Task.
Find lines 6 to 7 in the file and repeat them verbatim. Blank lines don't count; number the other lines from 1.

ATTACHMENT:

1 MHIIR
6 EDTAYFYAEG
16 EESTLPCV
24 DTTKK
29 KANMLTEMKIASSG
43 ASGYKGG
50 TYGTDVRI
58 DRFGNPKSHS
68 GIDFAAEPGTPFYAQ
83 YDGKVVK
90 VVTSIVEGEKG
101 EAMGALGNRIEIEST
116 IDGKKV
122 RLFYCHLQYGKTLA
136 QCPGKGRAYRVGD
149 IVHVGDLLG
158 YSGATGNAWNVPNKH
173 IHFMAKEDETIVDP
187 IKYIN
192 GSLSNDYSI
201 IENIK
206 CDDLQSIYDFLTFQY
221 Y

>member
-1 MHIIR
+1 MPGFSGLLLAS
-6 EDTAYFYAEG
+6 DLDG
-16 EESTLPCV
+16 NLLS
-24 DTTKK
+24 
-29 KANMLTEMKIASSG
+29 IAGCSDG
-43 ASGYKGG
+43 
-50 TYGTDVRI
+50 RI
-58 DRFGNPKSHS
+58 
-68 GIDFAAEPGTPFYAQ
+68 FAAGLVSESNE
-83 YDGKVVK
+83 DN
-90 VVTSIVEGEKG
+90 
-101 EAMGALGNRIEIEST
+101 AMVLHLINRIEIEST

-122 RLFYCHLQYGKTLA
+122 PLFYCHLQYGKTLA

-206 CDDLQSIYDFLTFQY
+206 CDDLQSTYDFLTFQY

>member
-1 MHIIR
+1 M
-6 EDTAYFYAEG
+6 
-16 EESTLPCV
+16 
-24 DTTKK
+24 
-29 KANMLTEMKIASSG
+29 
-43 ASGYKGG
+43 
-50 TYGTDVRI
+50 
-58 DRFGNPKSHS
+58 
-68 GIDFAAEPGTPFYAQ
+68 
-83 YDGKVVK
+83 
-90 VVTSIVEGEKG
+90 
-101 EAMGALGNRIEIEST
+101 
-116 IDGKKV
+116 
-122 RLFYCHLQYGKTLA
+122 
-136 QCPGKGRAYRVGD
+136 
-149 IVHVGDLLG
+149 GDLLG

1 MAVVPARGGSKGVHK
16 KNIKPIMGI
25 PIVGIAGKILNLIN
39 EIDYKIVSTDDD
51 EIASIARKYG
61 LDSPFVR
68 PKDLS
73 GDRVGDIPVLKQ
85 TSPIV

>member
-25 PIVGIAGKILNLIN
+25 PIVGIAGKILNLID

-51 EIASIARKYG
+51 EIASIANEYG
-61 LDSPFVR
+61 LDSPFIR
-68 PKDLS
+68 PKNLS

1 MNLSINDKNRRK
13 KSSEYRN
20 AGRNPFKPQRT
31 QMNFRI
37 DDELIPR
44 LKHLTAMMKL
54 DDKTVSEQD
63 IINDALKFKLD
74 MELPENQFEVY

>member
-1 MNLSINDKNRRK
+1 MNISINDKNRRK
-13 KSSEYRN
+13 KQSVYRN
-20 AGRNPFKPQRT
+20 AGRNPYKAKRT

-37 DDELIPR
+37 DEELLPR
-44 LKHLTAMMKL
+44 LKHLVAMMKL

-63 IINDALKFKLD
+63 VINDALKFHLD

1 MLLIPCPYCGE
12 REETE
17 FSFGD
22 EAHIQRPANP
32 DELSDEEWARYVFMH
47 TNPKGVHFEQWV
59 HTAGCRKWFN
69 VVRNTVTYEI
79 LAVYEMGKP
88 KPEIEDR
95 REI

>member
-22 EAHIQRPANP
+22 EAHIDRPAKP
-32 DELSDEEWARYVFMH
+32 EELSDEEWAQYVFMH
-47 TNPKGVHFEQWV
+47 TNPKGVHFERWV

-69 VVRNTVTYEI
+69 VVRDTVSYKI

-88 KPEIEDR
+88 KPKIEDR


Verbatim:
43 ASGYKGG
50 TYGTDVRI